Spinal and StretchReflexes

A reflex is an involuntary neural response to a specific sensory stimulus that threatens the survival or homeostatic state of an organism. Reflexes exist in the most primitive of species, usually with a protective function for animals when they encounter external and internal stimuli. A primitive example of this protective reflex is the gill withdrawal reflex of the sea slug Aplysia. In humans and other vertebrates, protective reflexes have been maintained and expanded in number. Examples are the gag reflex that occurs when objects touch the sides or the back of the throat, and the carotid sinus reflex that restores blood pressure to normal when baroreceptors detect an increase in blood pressure. A second type of reflex, the stretch reflex, has evolved to help maintain muscle tone that is important for posture and movement.

An understanding of the neural circuitry underlying each type of reflex also has clinical significance. When physicians test for potential damage to various components of the nervous system, they often begin by attempting to elicit reflex responses to the appropriate stimuli. Examples of reflexes with protective and diagnostic importance are the flexor withdrawal reflex, the corneal (blink) reflex, and the accommodation reflex. The loss of the pupillary light reflex in a comatose patient, described under the section Protective reflex, often indicates extreme damage deep in the brain. Loss of the knee-jerk response may indicate problems with muscle tone, chronic diabetes, or damage at the L2, L3, or L4 vertebral level.

For each reflex resulting in a specific motor output, the neural pathway linking the sensory receptor to the central nervous system (CNS) may be studied. In this activity, components of the neural circuitry of reflexes will be studied. These components include a sensory receptor, a sensory (afferent) neuron, a reflex center in the CNS that may involve one or more levels of integration, a motor (efferent) neuron, and a muscle (efferent). See Figure 1.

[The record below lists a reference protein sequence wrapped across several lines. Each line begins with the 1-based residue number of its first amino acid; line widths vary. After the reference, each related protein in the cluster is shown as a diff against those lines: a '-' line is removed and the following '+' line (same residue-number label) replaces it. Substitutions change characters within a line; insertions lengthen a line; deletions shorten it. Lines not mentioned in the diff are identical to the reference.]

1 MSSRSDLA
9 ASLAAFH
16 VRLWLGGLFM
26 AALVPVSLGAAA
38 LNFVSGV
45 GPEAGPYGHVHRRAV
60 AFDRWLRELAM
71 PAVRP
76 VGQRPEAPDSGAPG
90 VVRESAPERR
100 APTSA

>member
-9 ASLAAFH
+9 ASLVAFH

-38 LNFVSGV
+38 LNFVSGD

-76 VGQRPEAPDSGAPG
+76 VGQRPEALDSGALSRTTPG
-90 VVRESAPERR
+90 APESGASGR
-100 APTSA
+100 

Figure 1. Components of neural circuitry of reflexes.

 

Stretch Reflex

The knee-jerk (patellar) reflex is a stretch reflex. See Figure 2. Tapping the patellar tendon stretches striated muscle fibers in the quadriceps, resulting in activation of specialized sensory receptors within the muscle called muscle spindles. Sensory neurons connected to the muscle spindles are activated and carry the stimulus to the spinal cord, where they synapse onto a motor neuron. These motor neurons are triggered by a neurotransmitter and release a neurotransmitter back at the quadriceps muscle in a synaptic area of the striated muscle membrane called the neuromuscular junction. This results in shortening the length of the muscle fibers and knee extension. The knee-jerk and other tendon reflexes differ significantly from other types of reflexes in that no central nervous system interneurons are involved in the knee-jerk reflex. Under normal circumstances, brain pathways descend onto the same motor neurons, constantly modulating the strength of stretch reflexes. This modulation of muscle tone keeps muscles from being damaged during everyday movements. This process occurs not only in the quadriceps muscle, but also in other areas of the body as well. If students experience mild discomfort while participating in this activity, it is important to emphasize that this discomfort was felt only after the reflex response. Pain perception is processed by the brain and cannot be experienced until the message has had enough time to travel to the brain.

Figure 2. Stretch reflex.

David G. Ward, Ph.D.  Last modified by wardd 23 May, 2006